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For the Long Run: Hitting the Wall and Getting Over It





If you’re not a liberal at 20 you have no heart. If you’re not a conservative at 40 you have no brain.” Winston Churchill is believed to have once said that and there are various forms of this sentence that get repeated over and over. Perhaps it’s because deep down a lot of people believe it. Supposedly something happens right around the time progressives turn 30, during which time they take serious account of their lives and question what they believe and why they believe it. In some cases, they “burn out” on activism and decide not to pursue a life in social justice.  After all, what’s the point? The world has gone crazy and it’s only getting worse, despite our best efforts…Or so the thinking goes.

I’ve never liked the term “burn out.”  “Burn out” implies a fire that goes out and won’t return. After all, anyone who has camped knows how difficult it is to get a fire started again after it’s gone out the first time. I didn’t realize how detrimental a term it was until I faced this exact experience. I’m 29 years old, and had a serious existential crisis about six months ago. After a few years in the “trenches” — i.e., working on the staff of a militant labor union — I started questioning why I was doing it and felt like my idealism was increasingly being substituted with cynicism and negativity. I wasn’t going to vote for Romney just yet, but I had serious doubts that any of it mattered. Then I said it to my colleagues: “I’ve burnt out.”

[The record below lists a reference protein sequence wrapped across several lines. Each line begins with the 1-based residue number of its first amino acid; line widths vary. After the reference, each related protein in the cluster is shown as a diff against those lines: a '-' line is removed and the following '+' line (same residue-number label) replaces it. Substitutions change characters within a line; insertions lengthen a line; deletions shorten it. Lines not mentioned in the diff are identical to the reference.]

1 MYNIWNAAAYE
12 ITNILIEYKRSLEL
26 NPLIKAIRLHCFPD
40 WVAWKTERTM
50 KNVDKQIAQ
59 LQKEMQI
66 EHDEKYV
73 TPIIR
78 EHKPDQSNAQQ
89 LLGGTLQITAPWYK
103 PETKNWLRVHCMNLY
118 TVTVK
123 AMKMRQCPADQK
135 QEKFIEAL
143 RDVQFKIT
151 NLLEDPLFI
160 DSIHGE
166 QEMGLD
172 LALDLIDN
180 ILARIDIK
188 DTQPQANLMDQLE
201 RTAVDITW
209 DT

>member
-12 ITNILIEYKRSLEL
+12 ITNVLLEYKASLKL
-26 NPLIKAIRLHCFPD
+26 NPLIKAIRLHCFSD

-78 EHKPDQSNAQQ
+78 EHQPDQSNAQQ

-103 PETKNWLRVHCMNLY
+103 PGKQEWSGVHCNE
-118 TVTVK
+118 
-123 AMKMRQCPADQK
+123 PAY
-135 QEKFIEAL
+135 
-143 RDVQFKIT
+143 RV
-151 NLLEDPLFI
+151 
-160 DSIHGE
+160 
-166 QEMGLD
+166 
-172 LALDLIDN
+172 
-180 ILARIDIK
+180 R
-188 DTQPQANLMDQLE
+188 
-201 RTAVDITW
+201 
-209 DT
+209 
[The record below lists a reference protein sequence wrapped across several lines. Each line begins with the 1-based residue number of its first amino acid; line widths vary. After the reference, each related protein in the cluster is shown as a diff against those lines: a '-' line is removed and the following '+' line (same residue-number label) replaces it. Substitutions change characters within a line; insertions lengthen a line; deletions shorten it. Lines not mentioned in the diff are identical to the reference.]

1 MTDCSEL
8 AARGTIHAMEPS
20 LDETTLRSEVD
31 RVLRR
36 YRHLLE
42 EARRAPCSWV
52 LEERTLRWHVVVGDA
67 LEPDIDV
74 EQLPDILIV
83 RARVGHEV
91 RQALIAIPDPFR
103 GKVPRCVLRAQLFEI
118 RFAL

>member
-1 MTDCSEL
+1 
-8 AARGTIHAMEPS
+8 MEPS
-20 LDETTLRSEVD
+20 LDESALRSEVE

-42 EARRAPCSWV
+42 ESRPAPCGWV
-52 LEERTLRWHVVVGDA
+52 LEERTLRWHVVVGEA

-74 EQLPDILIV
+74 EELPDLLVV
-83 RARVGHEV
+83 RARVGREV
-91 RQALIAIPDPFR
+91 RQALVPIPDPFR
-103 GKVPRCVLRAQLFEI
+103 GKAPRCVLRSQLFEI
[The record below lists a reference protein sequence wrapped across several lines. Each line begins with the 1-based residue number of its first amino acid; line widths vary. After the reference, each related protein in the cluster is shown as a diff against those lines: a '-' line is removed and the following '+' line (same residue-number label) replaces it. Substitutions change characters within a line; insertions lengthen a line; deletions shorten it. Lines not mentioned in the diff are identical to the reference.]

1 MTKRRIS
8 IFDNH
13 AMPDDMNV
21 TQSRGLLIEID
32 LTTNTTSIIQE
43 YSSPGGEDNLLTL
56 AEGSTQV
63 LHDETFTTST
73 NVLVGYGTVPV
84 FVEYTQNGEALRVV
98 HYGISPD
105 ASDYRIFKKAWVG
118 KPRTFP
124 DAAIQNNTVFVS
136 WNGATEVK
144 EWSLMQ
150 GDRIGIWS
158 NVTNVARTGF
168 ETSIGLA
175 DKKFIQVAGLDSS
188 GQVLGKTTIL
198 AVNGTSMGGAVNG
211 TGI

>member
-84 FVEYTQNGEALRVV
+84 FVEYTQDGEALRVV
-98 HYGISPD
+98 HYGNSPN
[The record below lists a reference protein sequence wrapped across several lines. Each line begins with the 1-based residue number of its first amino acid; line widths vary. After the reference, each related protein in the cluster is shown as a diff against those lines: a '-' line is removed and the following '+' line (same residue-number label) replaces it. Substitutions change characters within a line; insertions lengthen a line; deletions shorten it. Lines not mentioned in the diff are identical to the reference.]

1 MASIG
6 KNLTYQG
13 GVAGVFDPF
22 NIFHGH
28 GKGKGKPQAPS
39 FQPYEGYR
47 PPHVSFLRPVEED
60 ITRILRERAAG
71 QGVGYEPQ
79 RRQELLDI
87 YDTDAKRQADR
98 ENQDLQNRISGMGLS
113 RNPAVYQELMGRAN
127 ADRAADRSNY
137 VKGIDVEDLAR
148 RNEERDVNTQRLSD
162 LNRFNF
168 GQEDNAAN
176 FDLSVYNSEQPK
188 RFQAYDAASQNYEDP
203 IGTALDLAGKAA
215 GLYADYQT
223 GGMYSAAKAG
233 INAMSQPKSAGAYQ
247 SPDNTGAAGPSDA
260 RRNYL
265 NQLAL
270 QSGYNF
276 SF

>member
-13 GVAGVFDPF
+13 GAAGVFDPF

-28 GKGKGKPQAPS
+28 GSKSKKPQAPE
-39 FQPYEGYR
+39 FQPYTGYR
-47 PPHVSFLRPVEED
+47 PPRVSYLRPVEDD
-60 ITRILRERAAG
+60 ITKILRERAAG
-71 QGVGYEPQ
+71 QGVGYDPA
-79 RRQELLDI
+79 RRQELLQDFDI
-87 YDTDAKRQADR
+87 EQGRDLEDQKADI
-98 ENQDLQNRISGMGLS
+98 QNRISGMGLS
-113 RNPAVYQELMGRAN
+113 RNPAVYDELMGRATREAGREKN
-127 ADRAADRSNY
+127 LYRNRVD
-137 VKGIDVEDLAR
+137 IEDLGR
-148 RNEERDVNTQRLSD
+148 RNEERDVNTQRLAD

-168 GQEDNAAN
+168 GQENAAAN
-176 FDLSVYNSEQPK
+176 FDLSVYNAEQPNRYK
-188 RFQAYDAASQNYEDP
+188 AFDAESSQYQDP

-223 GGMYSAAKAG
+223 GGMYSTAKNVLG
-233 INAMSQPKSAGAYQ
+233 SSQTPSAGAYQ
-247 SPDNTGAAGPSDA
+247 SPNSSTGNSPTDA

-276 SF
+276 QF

Or did I? Right around the same time I decided to train for the Los Angeles Marathon.  A marathon is 26.2 miles. This seemed impossible to me, as I had never ran more than three miles at one time. But I took a leap of faith and signed up.  Everything was going great the first few months, until one day when the coaches told us about “The Wall.”  The Wall comes sometime after the 20-mile mark when a runner’s glycogen (stored energy) within the muscles is depleted, forcing her to slow down her pace considerably, sometimes to a walk. It may also be accompanied with the feeling that one cannot go on and finish the marathon. It’s incredibly horrible. At Mile 22, I hit the Wall.  

The great thing about a wall, though, is there something on the other side.  Walls are meant to be knocked down. So after six months of training, I knew in that moment that I had hit the Wall, and I knew that I could cure it and finish that doggone marathon. And I did and so did 25,000 others who may have faced similar challenges that day.

After the marathon, I started looking at the work of social justice in the same way. It’s a marathon, not a sprint. I didn’t burn out; I hit a wall. And if I didn’t knock it down, I would miss seeing what is on the other side.

Some major walls have been knocked down during this recent election. For progressives, it’s time to move forward and take on the next run.

Rachel Torres is a research analyst for Unite Here Local 11.

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